Allergo Journal International

, Volume 23, Issue 8, pp 274–280 | Cite as

Marker allergens of weed pollen – basic considerations and diagnostic benefits in the clinical routine

Part 16 of the Series Molecular Allergology
  • Teresa Stemeseder
  • Wolfgang Hemmer
  • Thomas Hawranek
  • Gabriele Gadermaier
Review article


The term weed is referring to plants used as culinary herbs and medicinal plants as well as ecologically adaptive and invasive segetal plants. In Europe, pollen of ragweed, mugwort, English plantain and pellitory are the main elicitors of weed pollen allergies. Presently, 35 weed pollen allergens have been identified. The most relevant belong to the protein families of pectate lyases, defensin-like proteins, non-specific lipid transfer proteins, and Ole e 1-like proteins. The sensitization frequency depends on geographic regions and might affect more than 50 % of pollen allergic patients in distinct regions. Due to overlapping flowering seasons, similar habitats, polysensitizations and cross-reactive (pan)-allergens, it is difficult to diagnose genuine weed pollen sensitization using pollen extracts. Marker allergens for component-resolved diagnostics are available for the important weed pollen. These are Amb a 1 (ragweed), Art v 1 (mugwort), Pla l 1 (English plantain) and Par j 2 (pellitory). Molecule-based approaches can be used to identify the primary sensitizer and thus enable selection of the appropriate weed pollen extracts for allergen immunotherapy.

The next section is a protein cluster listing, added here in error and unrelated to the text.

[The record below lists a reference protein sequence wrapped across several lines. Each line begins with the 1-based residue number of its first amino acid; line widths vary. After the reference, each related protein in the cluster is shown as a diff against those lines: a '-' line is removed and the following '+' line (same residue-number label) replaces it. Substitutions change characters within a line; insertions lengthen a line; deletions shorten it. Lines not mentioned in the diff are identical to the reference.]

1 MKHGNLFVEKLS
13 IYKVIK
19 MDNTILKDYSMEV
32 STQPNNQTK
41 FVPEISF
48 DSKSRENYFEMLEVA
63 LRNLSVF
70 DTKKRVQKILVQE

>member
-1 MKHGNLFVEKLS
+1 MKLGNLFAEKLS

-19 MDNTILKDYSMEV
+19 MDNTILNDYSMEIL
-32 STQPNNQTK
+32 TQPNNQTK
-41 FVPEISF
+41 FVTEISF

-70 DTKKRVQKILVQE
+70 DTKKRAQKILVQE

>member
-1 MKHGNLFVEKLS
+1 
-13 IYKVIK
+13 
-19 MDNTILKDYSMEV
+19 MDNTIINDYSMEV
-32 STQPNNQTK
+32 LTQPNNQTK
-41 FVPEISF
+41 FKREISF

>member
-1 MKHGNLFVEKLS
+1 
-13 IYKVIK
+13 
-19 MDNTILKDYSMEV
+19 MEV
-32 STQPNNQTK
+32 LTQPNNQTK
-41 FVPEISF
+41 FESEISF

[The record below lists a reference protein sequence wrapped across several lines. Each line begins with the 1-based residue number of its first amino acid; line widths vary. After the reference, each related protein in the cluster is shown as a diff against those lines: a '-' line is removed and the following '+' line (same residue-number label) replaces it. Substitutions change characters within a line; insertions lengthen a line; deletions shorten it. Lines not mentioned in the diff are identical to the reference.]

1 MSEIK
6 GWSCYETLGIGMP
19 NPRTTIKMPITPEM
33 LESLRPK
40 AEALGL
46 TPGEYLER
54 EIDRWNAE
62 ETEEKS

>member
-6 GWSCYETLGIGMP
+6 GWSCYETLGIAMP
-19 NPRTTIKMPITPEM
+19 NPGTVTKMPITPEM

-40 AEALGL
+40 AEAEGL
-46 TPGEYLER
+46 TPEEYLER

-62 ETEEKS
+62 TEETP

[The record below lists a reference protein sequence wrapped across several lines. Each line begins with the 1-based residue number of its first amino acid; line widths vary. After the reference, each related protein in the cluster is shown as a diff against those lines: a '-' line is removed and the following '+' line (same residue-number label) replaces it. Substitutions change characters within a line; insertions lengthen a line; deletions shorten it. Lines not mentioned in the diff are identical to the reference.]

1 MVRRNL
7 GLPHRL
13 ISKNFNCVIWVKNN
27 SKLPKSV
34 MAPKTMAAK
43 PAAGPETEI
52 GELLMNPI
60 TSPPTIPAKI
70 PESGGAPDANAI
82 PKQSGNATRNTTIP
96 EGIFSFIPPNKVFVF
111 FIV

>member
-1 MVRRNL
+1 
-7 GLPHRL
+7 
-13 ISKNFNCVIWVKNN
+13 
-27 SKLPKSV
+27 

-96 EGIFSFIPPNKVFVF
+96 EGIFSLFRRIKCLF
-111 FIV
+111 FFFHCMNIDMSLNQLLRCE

Key words

Weed pollen marker allergens mugwort ragweed English plantain pellitory component resolved diagnostics 



Allergen immunotherapy


Cross-reactive carbohydrate determinants


Immunoglobulin E


Non-specific lipid transfer proteins




Skin prick test


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Copyright information

© Urban & Vogel 2014

Authors and Affiliations

  • Teresa Stemeseder
    • 1
  • Wolfgang Hemmer
    • 2
  • Thomas Hawranek
    • 3
  • Gabriele Gadermaier
    • 1
    • 4
    • 5
  1. 1.Department of Molecular BiologyUniversity of SalzburgSalzburgAustria
  2. 2.Floridsdorf Allergy CenterViennaAustria
  3. 3.Department of DermatologyParacelsus Private Medical University SalzburgSalzburgÖsterreich
  4. 4.Christian Doppler Laboratory for Biosimilar CharacterizationUniversity of SalzburgSalzburgAustria
  5. 5.Christian Doppler Laboratory for Biosimilar Characterization Department of Molecular BiologyUniversity of SalzburgSalzburgAustria

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